UK Court orders the blocking of music download sites
About ten major music record companies of United Kingdom filed a copyright infringement suit against six leading internet service providers (ISP) in the High Court of Chancery Division. The claimants claimed that certain websites had infringed the copyrights act and sought a court order to stop downloading the copyrighted materials of the claimants from the sites of those ISPs. The six ISPs include Virgin Media, British Telecommunications and British Sky Broadcasting to block H33t, Kickass Torrents and Fenopy.
The claimants sought the blocking orders under the provision of Section of 97A clause of Copyright, Designs and Patents Act 1988. According to the clause:-
“The High Court (in Scotland, the Court of Session) shall have power to grant an injunction against a service provider, where that service provider has actual knowledge of another person using their service to infringe copyright.”
- The music companies claim that the user of the websites copy and download a copyrighted content selecting it from a torrent file. The user save that copied files in his computer. If the file contains the copyrighted materials and the user does not have the permission of copying the materials, it is treated as copyright infringement under the section 17 of Copyright, Designs and Patents Act 1988. The claimants produced evidence in support of their arguments.
- The user of the computer will now communicate the downloaded files to the others from his computers. It is the violation of section 20 of copyright act of UK.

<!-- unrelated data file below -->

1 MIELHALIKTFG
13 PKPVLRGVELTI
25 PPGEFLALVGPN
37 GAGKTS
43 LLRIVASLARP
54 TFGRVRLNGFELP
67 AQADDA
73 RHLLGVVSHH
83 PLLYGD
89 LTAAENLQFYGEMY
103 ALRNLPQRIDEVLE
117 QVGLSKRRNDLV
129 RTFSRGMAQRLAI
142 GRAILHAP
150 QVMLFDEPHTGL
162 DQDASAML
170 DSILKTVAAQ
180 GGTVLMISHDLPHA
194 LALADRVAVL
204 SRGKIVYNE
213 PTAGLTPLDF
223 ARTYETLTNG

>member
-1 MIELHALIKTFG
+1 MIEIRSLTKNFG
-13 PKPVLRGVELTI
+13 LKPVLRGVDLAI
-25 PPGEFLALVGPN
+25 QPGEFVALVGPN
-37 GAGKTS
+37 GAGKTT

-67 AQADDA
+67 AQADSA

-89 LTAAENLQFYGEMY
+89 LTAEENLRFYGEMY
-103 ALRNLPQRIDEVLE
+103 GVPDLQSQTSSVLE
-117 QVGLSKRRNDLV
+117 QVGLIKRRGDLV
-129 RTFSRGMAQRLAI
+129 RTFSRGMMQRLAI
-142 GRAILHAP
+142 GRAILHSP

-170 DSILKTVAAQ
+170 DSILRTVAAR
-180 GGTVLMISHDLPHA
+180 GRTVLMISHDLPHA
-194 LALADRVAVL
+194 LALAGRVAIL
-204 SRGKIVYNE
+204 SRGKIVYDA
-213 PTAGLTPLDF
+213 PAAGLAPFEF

British Telecommunication (BT) argued that a BT subscriber, who was a member of Newsbin2, downloaded copyrighted materials from Newsbin2 site using the service of BT. In that case, the user is not using the service of BT, he is using the service of Newsbin2 for the infringement of copyrighted materials.
Justice Arnold of the Chancery Division observed that the incident of copyright has been established. The defendants also did not deny the charge of infringement. He raised four points to decide who were liable for the offence. The clarifications of these points are required to establish jurisdiction under Sec 97A. The questions are:-
- Are the defendant service providers?
- Who have infringed copyright of claimants, users or the operators of the website?
- Do the users and operators of the websites use the defendants’ service to infringe the claimants’ websites?
- Did the defendants have commercially gained by copyright violation using their services?
Justice Arnold said that the defendants were service provider had been settled in a previous case “ Dramatico v. Sky (No. 2)” .
He also said that the entire purpose of the websites were to attract users providing them the free copying and making available the contents that were interested in otherwise pay money for it. The websites earned handsome revenue from the advertising in the page. Therefore, the service could not avoid their responsibilities blaming on others. He also said that defendants knew that used their websites for copyright infringement.
Considering the above facts, Justice Arnold agreed wholeheartedly with the arguments of the claimants and gave the ruling in favor of the claimants.
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